The virus also purportedly redirected traffic to major websites such as Facebook, PayPal, eBay to a near identical version meant for phishing to obtain access credentials. The stolen credentials were reportedly used to rent server space, register domain names and pay for anonymization services.

Lastly, the report also specifies that the case was jointly investigated by the U.S. Federal Investigation Bureau and the Romanian National Police.

As Cointelegraph reported earlier this week, Bitcoin (BTCwallet service Electrum is facing an ongoing Denial-of-Service attack on its servers and users have reportedly lost millions of dollars.

In a report from last month by AT&T Cybersecurity, it was revealed that cryptocurrency mining is one of the most observed objectives of hackers attacking businesses’ cloud infrastructures.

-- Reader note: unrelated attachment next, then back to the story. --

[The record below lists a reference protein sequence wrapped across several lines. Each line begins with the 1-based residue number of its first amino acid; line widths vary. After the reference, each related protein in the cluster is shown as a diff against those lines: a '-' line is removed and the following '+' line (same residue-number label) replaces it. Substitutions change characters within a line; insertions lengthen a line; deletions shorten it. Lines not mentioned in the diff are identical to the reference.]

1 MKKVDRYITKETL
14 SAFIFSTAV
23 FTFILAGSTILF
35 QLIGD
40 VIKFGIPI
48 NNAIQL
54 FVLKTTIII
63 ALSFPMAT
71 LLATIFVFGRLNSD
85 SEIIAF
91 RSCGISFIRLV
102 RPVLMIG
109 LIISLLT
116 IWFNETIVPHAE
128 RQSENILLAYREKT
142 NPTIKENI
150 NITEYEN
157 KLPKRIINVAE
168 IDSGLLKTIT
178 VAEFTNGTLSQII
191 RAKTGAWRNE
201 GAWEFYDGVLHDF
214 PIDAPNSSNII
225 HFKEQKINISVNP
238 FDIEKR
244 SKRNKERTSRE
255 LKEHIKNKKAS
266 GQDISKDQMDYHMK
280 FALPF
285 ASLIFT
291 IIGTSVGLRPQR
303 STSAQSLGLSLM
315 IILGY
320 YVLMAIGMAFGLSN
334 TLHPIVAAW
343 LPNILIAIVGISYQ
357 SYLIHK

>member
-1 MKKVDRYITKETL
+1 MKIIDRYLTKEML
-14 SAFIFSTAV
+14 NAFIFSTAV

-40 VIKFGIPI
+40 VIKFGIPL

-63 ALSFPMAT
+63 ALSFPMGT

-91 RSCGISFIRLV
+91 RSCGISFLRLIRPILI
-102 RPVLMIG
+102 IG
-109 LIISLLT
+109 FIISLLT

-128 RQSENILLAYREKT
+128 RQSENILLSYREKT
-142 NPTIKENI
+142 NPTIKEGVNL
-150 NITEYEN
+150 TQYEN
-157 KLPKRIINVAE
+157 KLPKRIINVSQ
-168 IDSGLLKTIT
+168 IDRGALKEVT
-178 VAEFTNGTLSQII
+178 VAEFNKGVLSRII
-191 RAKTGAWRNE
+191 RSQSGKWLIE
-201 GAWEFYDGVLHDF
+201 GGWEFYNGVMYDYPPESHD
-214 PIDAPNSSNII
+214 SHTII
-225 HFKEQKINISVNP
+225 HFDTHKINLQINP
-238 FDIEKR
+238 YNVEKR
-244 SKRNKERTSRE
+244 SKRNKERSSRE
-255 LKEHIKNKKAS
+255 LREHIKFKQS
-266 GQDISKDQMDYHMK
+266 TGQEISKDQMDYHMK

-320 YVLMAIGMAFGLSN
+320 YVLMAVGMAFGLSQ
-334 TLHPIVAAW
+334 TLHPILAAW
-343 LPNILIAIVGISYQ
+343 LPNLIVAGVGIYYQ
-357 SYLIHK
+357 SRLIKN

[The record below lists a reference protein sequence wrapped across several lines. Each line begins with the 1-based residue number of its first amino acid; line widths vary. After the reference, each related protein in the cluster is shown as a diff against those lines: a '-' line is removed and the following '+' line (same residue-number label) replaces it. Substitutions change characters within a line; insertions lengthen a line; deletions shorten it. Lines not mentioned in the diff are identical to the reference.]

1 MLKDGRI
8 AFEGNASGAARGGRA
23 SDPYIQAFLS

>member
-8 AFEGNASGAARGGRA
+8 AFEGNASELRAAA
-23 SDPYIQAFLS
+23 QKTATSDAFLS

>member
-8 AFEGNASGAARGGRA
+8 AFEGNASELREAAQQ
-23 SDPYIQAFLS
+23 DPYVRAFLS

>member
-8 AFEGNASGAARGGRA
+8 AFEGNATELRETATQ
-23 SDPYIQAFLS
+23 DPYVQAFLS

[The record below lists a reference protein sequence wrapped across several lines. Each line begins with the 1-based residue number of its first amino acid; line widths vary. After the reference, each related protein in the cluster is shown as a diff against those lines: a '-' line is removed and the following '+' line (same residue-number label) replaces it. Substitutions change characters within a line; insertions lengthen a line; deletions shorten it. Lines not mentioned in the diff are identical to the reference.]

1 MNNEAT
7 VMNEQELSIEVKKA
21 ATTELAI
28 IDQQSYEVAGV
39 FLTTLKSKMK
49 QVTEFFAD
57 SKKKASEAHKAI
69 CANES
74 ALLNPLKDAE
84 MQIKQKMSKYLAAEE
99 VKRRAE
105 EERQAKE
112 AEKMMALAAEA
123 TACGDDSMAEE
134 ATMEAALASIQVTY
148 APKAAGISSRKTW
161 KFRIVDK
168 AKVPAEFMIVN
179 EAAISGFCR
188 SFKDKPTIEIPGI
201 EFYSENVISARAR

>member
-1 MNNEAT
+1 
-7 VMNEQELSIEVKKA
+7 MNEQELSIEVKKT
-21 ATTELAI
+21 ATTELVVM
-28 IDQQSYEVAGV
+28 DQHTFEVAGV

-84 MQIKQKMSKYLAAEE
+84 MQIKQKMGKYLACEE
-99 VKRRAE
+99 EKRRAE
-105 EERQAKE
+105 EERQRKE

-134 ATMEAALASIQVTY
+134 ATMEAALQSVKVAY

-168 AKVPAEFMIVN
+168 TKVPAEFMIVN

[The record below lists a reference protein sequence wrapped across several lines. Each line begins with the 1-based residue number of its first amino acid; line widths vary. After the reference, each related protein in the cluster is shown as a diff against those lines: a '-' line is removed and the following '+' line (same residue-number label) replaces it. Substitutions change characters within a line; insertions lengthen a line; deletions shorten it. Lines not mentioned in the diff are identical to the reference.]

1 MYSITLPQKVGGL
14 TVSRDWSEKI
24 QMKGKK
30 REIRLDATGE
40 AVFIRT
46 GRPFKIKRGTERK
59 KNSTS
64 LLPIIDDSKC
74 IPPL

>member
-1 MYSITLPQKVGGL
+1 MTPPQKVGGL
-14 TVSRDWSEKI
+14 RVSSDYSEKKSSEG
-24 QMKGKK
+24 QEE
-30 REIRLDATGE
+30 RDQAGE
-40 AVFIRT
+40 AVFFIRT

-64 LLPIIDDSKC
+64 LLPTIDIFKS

At the end of March, news broke that a new strain of Trojan malware for Android phones is targeting global users of top crypto apps such as CoinbaseBitPay and Bitcoin Wallet, as well as banks including JPMorganWells Fargo, and Bank of America.

VR Firm Magic Leap Seeks Blockchain Engineers for User Data

VR Firm Magic Leap Seeks Blockchain Engineers for User Data

VR startup Magic Leap is seeking blockchain engineers for its Lifestream business function.

Virtual reality (VR) startup Magic Leap is seeking blockchain engineers according to recent listings on employment website Greenhouse. The firm is looking for a senior blockchain architect and blockchain engineers.

Among the duties listed for the senior blockchain architect position, the individual will be “planning and execution of a portfolio of blockchain, smart contract, and Ricardian contract technologies in support of the implementation of our Lifestream business function.”